First Nation in Cyberspace

Twenty million strong and adding a million new users a month, the Internet is suddenly the place to be

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Suddenly the Internet is the place to be. College students are queuing up outside computing centers to get online. Executives are ordering new business cards that show off their Internet addresses. Millions of people around the world are logging on to tap into libraries, call up satellite weather photos, download free computer programs and participate in discussion groups with everyone from lawyers to physicists to sadomasochists. Even the President and Vice President have their own Internet accounts (although they aren't very good at answering their mail). "It's the Internet boom," says network activist Mitch Kapor, who thinks the true sign that popular interest has reached critical mass came this summer when the New Yorker printed a cartoon showing two computer-savvy canines with the caption, "On the Internet, nobody knows you're a dog."

But the Internet is not ready for prime time. There are no TV Guides to sort % through the 5,000 discussion groups or the 2,500 electronic newsletters or the tens of thousands of computers with files to share. Instead of feeling surrounded by information, first-timers ("newbies" in the jargon of the Net) are likely to find themselves adrift in a borderless sea. Old-timers say the first wave of dizziness doesn't last long. "It's like driving a car with a clutch," says Thomas Lunzer, a network designer at SRI International, a California consulting firm. "Once you figure it out, you can drive all over the place."

But you must learn new languages (like UNIX), new forms of address (like president and new ways of expressing feeling (like those ubiquitous sideways smiley faces), and you must master a whole set of rules for how to behave, called netiquette. Rule No. 1: Don't ask dumb questions. In fact, don't ask any questions at all before you've read the FAQ (frequently asked questions) files. Otherwise you risk annoying a few hundred thousand people who may either yell at you (IN ALL CAPS!) or, worse still, ignore you.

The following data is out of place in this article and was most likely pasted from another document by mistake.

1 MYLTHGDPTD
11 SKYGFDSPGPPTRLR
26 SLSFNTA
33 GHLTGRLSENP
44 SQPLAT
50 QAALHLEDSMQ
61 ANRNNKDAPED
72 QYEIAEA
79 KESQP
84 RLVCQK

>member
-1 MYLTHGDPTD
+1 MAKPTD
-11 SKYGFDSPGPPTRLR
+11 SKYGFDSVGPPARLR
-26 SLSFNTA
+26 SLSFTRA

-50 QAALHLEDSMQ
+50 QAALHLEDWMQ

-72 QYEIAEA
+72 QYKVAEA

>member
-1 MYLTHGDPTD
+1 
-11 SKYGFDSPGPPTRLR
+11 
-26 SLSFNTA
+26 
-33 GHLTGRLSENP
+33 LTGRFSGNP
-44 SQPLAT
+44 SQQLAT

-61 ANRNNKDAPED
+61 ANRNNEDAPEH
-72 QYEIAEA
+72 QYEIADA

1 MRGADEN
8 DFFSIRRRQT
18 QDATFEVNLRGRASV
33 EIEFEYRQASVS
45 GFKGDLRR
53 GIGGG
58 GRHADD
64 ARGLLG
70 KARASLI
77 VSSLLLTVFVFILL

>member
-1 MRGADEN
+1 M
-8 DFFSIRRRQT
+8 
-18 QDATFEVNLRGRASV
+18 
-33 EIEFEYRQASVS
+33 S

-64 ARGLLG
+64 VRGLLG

All that is starting to change, however, as successive waves of netters demand, and eventually get, more user-friendly tools for navigating the Internet. In fact, anyone with a desktop computer and a modem connecting it to a phone line can now find ways into and around the network. "The Internet isn't just computer scientists talking to one another anymore," says Glee Willis, the engineering librarian at the University of Nevada at Reno and one of nearly 20,000 (mostly female) academic librarians who have joined the Internet in the past five years. "It's a family place. It's a place for perverts. It's everything rolled into one."

As traffic swells, the Internet is beginning to suffer the problems of any heavily traveled highway, including vandalism, break-ins and traffic jams. "It's like an amusement park that's so successful that there are long waits for the most popular rides," says David Farber, a professor of information science at the University of Pennsylvania and one of the network's original architects. And while most users wait patiently for the access and information they need, rogue hackers use stolen passwords to roam the network, exploring forbidden computers and reading other people's mail.

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